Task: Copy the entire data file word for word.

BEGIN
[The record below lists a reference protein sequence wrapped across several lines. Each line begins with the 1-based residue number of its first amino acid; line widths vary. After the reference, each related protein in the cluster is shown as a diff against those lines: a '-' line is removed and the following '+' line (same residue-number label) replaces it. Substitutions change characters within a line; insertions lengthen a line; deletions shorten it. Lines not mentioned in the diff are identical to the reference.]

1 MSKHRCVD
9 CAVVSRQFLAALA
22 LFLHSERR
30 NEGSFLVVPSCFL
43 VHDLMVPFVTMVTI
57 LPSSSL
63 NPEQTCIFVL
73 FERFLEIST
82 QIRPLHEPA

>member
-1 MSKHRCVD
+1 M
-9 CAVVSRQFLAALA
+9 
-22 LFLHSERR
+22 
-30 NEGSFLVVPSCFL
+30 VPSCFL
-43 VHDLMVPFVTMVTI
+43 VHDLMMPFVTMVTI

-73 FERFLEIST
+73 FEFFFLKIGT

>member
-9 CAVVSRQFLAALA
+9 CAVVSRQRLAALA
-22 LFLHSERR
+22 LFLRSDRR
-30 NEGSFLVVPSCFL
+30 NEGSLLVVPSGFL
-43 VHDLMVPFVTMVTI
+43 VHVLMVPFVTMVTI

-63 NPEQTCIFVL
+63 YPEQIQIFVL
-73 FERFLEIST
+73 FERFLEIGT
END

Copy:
[The record below lists a reference protein sequence wrapped across several lines. Each line begins with the 1-based residue number of its first amino acid; line widths vary. After the reference, each related protein in the cluster is shown as a diff against those lines: a '-' line is removed and the following '+' line (same residue-number label) replaces it. Substitutions change characters within a line; insertions lengthen a line; deletions shorten it. Lines not mentioned in the diff are identical to the reference.]

1 MSKHRCVD
9 CAVVSRQFLAALA
22 LFLHSERR
30 NEGSFLVVPSCFL
43 VHDLMVPFVTMVTI
57 LPSSSL
63 NPEQTCIFVL
73 FERFLEIST
82 QIRPLHEPA

>member
-1 MSKHRCVD
+1 M
-9 CAVVSRQFLAALA
+9 
-22 LFLHSERR
+22 
-30 NEGSFLVVPSCFL
+30 VPSCFL
-43 VHDLMVPFVTMVTI
+43 VHDLMMPFVTMVTI

-73 FERFLEIST
+73 FEFFFLKIGT

>member
-9 CAVVSRQFLAALA
+9 CAVVSRQRLAALA
-22 LFLHSERR
+22 LFLRSDRR
-30 NEGSFLVVPSCFL
+30 NEGSLLVVPSGFL
-43 VHDLMVPFVTMVTI
+43 VHVLMVPFVTMVTI

-63 NPEQTCIFVL
+63 YPEQIQIFVL
-73 FERFLEIST
+73 FERFLEIGT